You can learn more about rust-analyzer's semantic syntax customizations in the Editor features section of the rust-analyzer documentation.

Code navigation

Code navigation features are available in the context menu in the editor.

  • Go to Definition F12 - Go to the source code of the type definition.
  • Peek Definition ⌥F12 (Windows Alt+F12, Linux Ctrl+Shift+F10) - Bring up a Peek window with the type definition.
  • Go to References ⇧F12 (Windows, Linux Shift+F12) - Show all references for the type.
  • Show Call Hierarchy ⇧⌥H (Windows, Linux Shift+Alt+H) - Show all calls from or to a function.

You can navigate via symbol search using the Go to Symbol commands from the Command Palette (⇧⌘P (Windows, Linux Ctrl+Shift+P)).

  • Go to Symbol in File - ⇧⌘O (Windows, Linux Ctrl+Shift+O)
  • Go to Symbol in Workspace - ⌘T (Windows, Linux Ctrl+T)


The Rust toolset includes linting, provided by rustc and clippy, to detect issues with your source code.

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The rustc linter, enabled by default, detects basic Rust errors, but you can use clippy to get more lints. To enable clippy integration in rust-analyzer, change the Rust-analyzer > Check: Command (rust-analyzer.check.command) setting to clippy instead of the default check. The rust-analyzer extension will now run cargo clippy when you save a file and display clippy warnings and errors directly in the editor and Problems view.

Quick Fixes

When the linter finds errors and warnings in your source code, rust-analyzer can often provide suggested Quick Fixes (also called Code Actions), which are available via a light bulb hover in the editor. You can quickly open available Quick Fixes via the ⌘. (Windows, Linux Ctrl+.).

Additionally, Code Action Widget: Include Nearby Quick Fixes (editor.codeActionWidget.includeNearbyQuickFixes) is a setting that is enabled on default, which will activate the nearest Quick Fix in a line from ⌘. (Windows, Linux Ctrl+.) (command ID editor.action.quickFix), no matter where your cursor is in that line.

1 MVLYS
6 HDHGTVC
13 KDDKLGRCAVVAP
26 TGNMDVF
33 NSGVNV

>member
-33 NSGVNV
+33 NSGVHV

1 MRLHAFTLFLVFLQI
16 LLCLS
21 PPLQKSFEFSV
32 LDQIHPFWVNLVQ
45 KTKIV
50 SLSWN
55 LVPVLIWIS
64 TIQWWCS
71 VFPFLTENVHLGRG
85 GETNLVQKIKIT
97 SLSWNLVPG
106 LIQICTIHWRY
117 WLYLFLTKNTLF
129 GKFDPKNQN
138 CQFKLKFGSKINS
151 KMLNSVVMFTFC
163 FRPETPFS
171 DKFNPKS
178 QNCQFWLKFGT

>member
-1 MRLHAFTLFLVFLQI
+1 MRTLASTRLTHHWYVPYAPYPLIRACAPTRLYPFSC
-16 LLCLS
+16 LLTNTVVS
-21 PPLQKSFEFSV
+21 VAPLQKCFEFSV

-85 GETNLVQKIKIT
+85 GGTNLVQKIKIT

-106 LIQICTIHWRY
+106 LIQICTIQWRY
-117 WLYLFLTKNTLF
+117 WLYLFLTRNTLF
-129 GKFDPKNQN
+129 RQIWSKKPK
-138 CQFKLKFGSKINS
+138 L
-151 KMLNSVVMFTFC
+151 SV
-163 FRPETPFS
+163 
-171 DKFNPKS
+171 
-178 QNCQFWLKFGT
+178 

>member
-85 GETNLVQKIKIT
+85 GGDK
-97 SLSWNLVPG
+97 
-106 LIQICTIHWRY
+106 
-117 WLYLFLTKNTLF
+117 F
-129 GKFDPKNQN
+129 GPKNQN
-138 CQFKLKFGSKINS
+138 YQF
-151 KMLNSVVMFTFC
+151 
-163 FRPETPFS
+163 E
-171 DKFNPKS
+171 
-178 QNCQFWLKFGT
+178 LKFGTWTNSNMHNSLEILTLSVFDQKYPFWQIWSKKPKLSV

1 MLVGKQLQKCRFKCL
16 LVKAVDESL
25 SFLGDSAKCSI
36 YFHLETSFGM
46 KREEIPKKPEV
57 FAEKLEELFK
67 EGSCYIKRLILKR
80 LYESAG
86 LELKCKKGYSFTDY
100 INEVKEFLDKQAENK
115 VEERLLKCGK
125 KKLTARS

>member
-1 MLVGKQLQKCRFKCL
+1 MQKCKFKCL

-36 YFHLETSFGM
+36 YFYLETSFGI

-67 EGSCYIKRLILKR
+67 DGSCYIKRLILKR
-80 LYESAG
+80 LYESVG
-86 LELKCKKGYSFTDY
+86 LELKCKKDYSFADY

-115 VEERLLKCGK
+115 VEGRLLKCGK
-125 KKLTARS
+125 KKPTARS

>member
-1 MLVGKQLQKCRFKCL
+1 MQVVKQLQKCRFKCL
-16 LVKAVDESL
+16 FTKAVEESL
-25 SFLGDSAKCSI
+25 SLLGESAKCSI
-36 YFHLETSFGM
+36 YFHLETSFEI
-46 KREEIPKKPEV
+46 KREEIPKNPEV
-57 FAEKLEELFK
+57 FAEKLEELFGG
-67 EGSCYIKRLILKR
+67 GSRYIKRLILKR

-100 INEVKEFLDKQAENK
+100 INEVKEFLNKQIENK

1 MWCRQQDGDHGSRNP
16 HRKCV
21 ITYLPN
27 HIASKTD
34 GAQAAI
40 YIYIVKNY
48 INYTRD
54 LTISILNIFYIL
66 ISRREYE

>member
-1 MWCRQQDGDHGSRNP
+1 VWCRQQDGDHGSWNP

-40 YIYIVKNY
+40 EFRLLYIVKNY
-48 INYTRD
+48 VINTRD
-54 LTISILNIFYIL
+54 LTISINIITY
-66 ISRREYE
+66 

The command highlights the source code that will be refactored or fixed with Quick Fixes. Normal Code Actions and non-fix refactorings can still be activated at the cursor location.

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Due to rust-analyzer's semantic understanding of your source code, it can also provide smart renames, across your Rust files. With your cursor on a variable, select Rename Symbol from the context menu, Command Palette, or via F2.

The rust-analyzer extension also supports other code refactorings and code generation, which the extension calls Assists.

Here are just a few of the refactorings available:

  • Convert if statement to guarded return
  • Inline variable
  • Extract function
  • Add return type
  • Add import


The Rust toolset includes a formatter, rustfmt, which can format your source code to conform to Rust conventions. You can format your Rust file using ⇧⌥F (Windows Shift+Alt+F, Linux Ctrl+Shift+I) or by running the Format Document command from the Command Palette or the context menu in the editor.

You also have the option to run the formatter on each save (Editor: Format On Save) or paste (Format On Paste) to keep your Rust code properly formatted automatically while you are working.


The rust-analyzer extension supports debugging Rust from within VS Code.